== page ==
Finally, the applicants on this proposal have an excellent record in media engagement. Prof. Hook is regularly approached by the media to comment on cosmology and the next generation of telescopes. Dr. Arridge has been interviewed on BBC Radio Lancashire and BBC Radio 5 Live, and for articles in BBC News Online. The results of Prof. Hook, and Drs. Sobral and Arridge are featured in the amateur astronomy media, such as Astronomy Now and Sky at Night magazine. Dr. Arridge is also an established writer for The Conversation, writing about planetary science and space exploration and reaching an audience of >80000 readers. His articles have been republished by Scientific American, The Washington Post, and


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Description This grant has allowed us to study distant supernovae. With our international collaborators we have obtained data from the Hubble space telescope, and from the Very Large Telescope (VLT) in Chile, among others. In Lancaster, supported directly by this grant, we were responsible for obtaining and analysing the spectra from VLT. This has allowed us to measure the redshifts of a set of 26 very faint supernovae, of which 16 are beleived to be of Type Ia, and hence useable as distance indicators for measuring the cosmological parameters of the Universe. A paper presenting the spectroscopic results is near completion. The analysis of the cosmological parameters, and in particular the effects of Dark Energy at different cosmic epochs, is still underway.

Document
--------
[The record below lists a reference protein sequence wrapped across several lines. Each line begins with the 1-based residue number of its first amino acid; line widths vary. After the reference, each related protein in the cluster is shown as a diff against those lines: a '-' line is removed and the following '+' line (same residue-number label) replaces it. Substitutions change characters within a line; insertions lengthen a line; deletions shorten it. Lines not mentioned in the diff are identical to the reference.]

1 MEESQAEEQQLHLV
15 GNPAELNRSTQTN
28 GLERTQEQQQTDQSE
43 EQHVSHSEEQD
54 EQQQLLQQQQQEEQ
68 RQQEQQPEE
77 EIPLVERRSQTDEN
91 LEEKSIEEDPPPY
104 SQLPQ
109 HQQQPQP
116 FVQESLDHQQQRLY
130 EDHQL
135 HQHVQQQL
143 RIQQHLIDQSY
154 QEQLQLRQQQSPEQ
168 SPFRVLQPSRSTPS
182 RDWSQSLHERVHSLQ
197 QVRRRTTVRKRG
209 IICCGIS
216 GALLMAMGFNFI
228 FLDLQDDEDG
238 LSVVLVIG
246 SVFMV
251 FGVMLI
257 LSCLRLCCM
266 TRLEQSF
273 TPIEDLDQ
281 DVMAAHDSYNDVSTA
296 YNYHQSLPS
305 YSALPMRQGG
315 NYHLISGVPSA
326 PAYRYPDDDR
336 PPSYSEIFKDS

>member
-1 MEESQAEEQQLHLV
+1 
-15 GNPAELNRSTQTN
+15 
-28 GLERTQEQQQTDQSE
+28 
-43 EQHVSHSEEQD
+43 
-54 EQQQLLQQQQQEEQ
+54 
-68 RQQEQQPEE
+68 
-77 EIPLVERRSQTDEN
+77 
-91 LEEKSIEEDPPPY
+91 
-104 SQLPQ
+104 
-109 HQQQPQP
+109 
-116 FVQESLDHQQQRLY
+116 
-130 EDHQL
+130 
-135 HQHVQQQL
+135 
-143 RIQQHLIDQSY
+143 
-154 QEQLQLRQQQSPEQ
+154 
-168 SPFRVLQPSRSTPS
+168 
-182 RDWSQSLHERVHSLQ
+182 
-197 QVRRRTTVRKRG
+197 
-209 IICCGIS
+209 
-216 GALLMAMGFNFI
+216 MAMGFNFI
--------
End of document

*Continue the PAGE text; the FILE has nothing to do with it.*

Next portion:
Exploitation Route These results will be of interest to the astronomy and general physics community who are interestsed in the proerties of Dark Energy. Depending on the results, our work may influence design of future experiements, surveys and missions.
Sectors Education,Other

Description The impact of this award outside academia is mainly in the area of public engagement in sceince and education. The research directly funded in this award is concerned with the study of Dark Energy, and hence with our origins and the ultimate fate of the universe. This area of research captures the public interest and has been the subject of several public talks including those at local astronomical societies, and the large "Lovell Lecture" reported elsewhere in Researchfish. It is hoped that these engagement activities will help encourage the next generation into science. We have also given talks on this research at "masterclass" events for 6th form students visiting Lancaster University.
First Year Of Impact 2016
Sector Education
Impact Types Cultural,Societal

Description STFC Consolidated grant
Amount £1,403,127 (GBP)
Funding ID ST/R000514/1 
Organisation Science and Technologies Facilities Council (STFC) 
Sector Public
Country United Kingdom
Start 04/2018 
End 03/2021
Description Lovell Lecture 
Form Of Engagement Activity A talk or presentation
Part Of Official Scheme? No
Geographic Reach Regional
Primary Audience Public/other audiences
Results and Impact The Lovell Lecture series are large public lectures held at Jodrell Bank Observatory. There is a small fee for attendance. This talk was sold out and approximately 200 people attended. The talk aimed to describe the discoverty of the accelerating exapnsion of the universe, and the current research that is going on to understand what is causing it.There were several excellent questions from the audience afterwards, showing their interest in the subject. Several tweets followed.
Year(s) Of Engagement Activity 2017